Disproportionality in School Discipline: An Assessment in Maryland through 2018 (Study Snapshot)

Publisher: Regional Educational Laboratory Mid-Atlantic
Sep 30, 2019
Authors
Johanna Lacoe and Mikia Manley

Key Findings:

  • Exclusionary discipline rates declined for all subgroups of students in Maryland over the past decade; however, Black students and students with disabilities continued to be suspended and expelled from school at more than twice the rates of other students.
  • Even when they were involved in the same types of infractions, Black students and students with disabilities were significantly more likely to receive out-of-school suspensions than other subgroups.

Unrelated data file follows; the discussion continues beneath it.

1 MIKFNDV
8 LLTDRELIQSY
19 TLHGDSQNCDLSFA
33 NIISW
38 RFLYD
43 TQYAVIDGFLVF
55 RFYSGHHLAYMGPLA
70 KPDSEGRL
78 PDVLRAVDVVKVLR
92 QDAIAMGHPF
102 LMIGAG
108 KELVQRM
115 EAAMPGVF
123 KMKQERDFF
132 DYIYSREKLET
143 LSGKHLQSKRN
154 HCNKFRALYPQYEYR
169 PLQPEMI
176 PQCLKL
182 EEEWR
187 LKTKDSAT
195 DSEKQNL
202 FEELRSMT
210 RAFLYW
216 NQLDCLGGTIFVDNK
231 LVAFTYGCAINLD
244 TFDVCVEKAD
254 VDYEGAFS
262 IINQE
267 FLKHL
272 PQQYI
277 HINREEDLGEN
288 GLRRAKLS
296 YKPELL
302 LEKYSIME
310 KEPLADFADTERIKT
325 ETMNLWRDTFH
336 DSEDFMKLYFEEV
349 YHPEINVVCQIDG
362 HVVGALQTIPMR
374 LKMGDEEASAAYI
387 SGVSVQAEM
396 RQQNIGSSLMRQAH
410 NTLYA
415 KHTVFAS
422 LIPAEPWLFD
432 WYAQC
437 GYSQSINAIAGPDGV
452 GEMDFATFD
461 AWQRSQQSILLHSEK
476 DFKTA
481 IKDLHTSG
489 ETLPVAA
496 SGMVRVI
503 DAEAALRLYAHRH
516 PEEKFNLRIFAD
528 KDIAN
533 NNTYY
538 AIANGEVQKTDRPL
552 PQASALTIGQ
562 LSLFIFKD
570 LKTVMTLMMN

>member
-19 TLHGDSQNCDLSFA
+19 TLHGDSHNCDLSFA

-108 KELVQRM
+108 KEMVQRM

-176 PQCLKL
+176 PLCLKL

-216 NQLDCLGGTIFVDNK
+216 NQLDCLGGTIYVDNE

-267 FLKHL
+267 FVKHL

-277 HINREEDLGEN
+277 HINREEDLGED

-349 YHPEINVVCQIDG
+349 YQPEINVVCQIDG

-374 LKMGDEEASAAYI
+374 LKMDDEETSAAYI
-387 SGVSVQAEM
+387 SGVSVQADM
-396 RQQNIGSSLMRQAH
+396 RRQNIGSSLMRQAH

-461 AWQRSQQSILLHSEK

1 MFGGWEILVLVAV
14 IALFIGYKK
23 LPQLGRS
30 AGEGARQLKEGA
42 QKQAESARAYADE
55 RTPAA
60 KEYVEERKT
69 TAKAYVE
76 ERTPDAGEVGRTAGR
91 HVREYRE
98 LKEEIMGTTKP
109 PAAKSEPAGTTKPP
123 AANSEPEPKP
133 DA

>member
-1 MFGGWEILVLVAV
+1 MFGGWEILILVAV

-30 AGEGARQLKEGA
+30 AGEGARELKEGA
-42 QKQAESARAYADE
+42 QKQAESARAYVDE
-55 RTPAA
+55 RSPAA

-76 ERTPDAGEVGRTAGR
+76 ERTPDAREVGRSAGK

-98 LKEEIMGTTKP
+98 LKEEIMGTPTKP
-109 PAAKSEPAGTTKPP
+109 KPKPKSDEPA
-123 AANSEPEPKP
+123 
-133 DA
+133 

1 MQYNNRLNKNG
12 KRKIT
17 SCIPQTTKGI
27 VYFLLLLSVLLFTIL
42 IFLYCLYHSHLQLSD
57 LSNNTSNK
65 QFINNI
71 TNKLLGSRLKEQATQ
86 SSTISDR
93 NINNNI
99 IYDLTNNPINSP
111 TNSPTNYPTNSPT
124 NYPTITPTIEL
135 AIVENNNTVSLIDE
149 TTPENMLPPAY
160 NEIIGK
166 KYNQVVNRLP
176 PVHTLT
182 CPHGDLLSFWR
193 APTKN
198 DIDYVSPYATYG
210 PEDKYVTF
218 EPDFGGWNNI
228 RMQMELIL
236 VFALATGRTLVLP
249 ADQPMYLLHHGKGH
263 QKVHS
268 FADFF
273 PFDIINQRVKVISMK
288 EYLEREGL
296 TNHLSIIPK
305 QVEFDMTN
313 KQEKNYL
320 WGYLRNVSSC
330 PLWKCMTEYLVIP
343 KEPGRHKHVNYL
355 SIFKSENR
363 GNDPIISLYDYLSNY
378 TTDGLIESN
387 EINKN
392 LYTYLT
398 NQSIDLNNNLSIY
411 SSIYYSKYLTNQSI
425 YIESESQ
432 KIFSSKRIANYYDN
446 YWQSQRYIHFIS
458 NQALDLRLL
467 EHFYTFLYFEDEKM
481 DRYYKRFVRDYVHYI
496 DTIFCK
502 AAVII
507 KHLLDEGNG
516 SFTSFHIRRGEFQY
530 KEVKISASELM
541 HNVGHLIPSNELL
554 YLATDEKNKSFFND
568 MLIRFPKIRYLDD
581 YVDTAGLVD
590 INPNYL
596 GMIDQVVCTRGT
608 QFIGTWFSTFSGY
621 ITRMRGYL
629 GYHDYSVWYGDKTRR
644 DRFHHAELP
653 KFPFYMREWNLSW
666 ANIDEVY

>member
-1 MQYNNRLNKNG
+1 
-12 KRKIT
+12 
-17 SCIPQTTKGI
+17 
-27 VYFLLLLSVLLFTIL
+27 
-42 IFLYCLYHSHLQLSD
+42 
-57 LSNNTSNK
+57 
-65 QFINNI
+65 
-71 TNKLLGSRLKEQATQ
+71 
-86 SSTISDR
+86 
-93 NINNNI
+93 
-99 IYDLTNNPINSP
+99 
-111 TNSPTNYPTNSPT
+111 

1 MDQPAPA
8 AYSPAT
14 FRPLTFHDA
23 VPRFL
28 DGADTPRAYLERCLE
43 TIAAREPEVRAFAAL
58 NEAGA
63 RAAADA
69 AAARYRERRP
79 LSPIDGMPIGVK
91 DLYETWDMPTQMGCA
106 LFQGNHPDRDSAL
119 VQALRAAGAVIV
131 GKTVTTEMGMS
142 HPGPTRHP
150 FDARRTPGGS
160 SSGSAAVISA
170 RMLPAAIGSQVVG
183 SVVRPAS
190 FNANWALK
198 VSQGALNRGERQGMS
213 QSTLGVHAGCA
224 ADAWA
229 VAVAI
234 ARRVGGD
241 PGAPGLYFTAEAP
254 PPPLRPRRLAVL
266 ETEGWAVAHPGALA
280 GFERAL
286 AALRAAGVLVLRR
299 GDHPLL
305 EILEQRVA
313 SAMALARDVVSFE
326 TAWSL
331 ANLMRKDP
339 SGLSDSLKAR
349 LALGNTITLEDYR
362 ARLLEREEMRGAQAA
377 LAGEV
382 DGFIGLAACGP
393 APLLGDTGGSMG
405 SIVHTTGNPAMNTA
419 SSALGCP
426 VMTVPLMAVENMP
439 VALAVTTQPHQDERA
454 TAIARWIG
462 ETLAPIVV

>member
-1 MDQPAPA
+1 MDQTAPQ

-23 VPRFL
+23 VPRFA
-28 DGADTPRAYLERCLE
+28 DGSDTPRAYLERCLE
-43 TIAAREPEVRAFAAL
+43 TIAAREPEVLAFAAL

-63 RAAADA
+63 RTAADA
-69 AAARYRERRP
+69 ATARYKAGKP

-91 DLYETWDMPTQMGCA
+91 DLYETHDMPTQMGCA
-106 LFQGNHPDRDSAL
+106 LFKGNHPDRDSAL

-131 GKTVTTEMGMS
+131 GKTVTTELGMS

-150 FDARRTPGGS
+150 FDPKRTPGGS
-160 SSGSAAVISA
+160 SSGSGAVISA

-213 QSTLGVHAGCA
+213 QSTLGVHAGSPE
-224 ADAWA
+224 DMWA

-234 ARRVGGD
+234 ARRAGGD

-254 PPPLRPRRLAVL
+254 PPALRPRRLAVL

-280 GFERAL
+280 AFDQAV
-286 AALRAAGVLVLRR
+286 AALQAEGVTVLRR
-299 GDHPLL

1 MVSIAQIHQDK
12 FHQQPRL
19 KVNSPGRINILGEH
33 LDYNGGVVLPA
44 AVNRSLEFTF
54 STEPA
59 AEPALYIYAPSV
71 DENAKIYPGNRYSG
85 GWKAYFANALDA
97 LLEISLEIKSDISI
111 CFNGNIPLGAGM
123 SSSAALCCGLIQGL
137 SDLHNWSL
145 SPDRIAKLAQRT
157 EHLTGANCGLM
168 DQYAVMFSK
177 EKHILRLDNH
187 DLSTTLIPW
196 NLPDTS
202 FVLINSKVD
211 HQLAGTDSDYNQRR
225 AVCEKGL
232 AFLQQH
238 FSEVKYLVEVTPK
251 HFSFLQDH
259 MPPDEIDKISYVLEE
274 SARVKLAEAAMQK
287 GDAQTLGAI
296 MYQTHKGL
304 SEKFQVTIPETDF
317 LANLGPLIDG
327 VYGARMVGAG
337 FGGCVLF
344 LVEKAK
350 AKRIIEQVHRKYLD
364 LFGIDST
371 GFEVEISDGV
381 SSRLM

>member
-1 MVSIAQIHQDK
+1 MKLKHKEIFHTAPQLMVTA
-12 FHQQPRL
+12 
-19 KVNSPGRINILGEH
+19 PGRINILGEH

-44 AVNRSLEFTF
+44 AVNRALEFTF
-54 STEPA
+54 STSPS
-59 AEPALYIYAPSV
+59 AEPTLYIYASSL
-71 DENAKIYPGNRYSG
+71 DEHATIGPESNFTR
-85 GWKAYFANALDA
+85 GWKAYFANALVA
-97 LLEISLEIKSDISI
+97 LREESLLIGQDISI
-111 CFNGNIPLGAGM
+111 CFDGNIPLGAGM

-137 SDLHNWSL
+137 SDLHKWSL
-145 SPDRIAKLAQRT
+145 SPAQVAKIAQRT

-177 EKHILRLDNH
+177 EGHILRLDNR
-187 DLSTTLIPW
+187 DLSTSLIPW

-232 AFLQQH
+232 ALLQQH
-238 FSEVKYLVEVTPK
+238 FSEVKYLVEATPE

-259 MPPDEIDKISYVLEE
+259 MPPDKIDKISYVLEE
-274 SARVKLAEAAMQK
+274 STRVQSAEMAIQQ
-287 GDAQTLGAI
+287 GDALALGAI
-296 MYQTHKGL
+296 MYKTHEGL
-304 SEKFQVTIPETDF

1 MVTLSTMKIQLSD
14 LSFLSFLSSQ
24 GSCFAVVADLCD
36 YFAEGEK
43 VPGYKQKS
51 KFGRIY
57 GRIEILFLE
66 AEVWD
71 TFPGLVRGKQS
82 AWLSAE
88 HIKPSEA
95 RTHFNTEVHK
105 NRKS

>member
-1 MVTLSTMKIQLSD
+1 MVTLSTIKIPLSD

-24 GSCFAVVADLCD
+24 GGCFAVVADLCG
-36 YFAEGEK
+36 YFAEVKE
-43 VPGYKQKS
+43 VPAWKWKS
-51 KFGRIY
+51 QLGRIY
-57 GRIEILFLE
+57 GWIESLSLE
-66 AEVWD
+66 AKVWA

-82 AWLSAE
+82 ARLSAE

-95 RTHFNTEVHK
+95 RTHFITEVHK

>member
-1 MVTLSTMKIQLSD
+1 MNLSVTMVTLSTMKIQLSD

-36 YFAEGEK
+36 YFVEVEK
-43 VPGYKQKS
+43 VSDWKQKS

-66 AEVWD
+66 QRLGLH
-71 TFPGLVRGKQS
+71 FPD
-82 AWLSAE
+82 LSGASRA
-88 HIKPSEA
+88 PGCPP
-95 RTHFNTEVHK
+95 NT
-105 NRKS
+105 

The purpose of this report was to describe trends in disciplinary removals in Maryland from the 2009/10 to 2017/18 school years and apply the Maryland State Department of Education's (MSDE) definition of discipline disproportionality to identify and describe disproportionate schools. The report presents an analysis of administrative data from Maryland to identify trends in school removals (out of school suspensions and expulsions) from 2009/10 to 2017/18, and determine whether schools with and without discipline disproportionalities differ in significant ways. The analysis used school discipline, school enrollment, and student demographic data provided by Maryland, as well as enrollment and demographic data provided by the National Center for Education Statistics Common Core of Data. The study found that exclusionary discipline rates declined for all subgroups of students in Maryland over the past decade; however, Black students and students with disabilities continued to be suspended and expelled from school at more than twice the rates of other students. Even when they were involved in the same types of infractions, Black students and students with disabilities were significantly more likely to receive out-of-school suspensions than other subgroups. These findings indicate a need to identify and address the root causes of these discipline disparities. Inequitable punishment for the same offenses suggests the possibility that implicit bias against Black students and students with disabilities plays a role. The following are appended: (1) background on the study; (2) a description of methods; and (3) supporting analyses.